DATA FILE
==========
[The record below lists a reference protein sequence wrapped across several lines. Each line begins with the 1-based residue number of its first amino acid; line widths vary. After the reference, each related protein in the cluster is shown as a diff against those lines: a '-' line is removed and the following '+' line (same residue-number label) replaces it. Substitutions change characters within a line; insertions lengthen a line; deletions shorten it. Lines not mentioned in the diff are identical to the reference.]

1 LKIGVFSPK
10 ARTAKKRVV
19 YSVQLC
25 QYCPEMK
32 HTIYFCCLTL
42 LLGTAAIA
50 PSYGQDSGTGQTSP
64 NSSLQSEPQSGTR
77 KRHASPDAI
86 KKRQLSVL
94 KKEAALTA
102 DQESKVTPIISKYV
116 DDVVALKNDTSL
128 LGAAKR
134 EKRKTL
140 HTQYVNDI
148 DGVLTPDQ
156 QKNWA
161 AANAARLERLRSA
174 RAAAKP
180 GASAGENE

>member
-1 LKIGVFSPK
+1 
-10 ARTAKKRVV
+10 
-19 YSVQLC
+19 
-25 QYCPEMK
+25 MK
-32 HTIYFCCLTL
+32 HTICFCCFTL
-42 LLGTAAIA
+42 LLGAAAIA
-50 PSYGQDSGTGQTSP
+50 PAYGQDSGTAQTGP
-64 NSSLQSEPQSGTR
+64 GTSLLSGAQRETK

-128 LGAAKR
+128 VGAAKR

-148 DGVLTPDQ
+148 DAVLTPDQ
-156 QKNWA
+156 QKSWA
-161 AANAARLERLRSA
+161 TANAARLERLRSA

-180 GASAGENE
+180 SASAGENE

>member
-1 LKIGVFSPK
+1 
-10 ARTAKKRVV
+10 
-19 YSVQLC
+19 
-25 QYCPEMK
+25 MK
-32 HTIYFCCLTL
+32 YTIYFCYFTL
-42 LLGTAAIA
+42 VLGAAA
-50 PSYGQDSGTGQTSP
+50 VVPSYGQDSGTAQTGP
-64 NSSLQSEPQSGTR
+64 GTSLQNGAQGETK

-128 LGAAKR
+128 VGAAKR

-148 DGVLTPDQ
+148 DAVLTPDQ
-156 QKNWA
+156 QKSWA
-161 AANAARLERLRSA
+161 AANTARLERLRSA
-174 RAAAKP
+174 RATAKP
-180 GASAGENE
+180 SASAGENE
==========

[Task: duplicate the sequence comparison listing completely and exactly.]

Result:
[The record below lists a reference protein sequence wrapped across several lines. Each line begins with the 1-based residue number of its first amino acid; line widths vary. After the reference, each related protein in the cluster is shown as a diff against those lines: a '-' line is removed and the following '+' line (same residue-number label) replaces it. Substitutions change characters within a line; insertions lengthen a line; deletions shorten it. Lines not mentioned in the diff are identical to the reference.]

1 LKIGVFSPK
10 ARTAKKRVV
19 YSVQLC
25 QYCPEMK
32 HTIYFCCLTL
42 LLGTAAIA
50 PSYGQDSGTGQTSP
64 NSSLQSEPQSGTR
77 KRHASPDAI
86 KKRQLSVL
94 KKEAALTA
102 DQESKVTPIISKYV
116 DDVVALKNDTSL
128 LGAAKR
134 EKRKTL
140 HTQYVNDI
148 DGVLTPDQ
156 QKNWA
161 AANAARLERLRSA
174 RAAAKP
180 GASAGENE

>member
-1 LKIGVFSPK
+1 
-10 ARTAKKRVV
+10 
-19 YSVQLC
+19 
-25 QYCPEMK
+25 MK
-32 HTIYFCCLTL
+32 HTICFCCFTL
-42 LLGTAAIA
+42 LLGAAAIA
-50 PSYGQDSGTGQTSP
+50 PAYGQDSGTAQTGP
-64 NSSLQSEPQSGTR
+64 GTSLLSGAQRETK

-128 LGAAKR
+128 VGAAKR

-148 DGVLTPDQ
+148 DAVLTPDQ
-156 QKNWA
+156 QKSWA
-161 AANAARLERLRSA
+161 TANAARLERLRSA

-180 GASAGENE
+180 SASAGENE

>member
-1 LKIGVFSPK
+1 
-10 ARTAKKRVV
+10 
-19 YSVQLC
+19 
-25 QYCPEMK
+25 MK
-32 HTIYFCCLTL
+32 YTIYFCYFTL
-42 LLGTAAIA
+42 VLGAAA
-50 PSYGQDSGTGQTSP
+50 VVPSYGQDSGTAQTGP
-64 NSSLQSEPQSGTR
+64 GTSLQNGAQGETK

-128 LGAAKR
+128 VGAAKR

-148 DGVLTPDQ
+148 DAVLTPDQ
-156 QKNWA
+156 QKSWA
-161 AANAARLERLRSA
+161 AANTARLERLRSA
-174 RAAAKP
+174 RATAKP
-180 GASAGENE
+180 SASAGENE